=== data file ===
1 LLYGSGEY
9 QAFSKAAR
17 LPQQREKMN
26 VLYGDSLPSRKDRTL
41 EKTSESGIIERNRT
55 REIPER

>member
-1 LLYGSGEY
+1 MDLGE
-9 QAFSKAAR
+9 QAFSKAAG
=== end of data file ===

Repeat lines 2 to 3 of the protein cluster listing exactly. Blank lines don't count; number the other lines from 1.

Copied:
9 QAFSKAAR
17 LPQQREKMN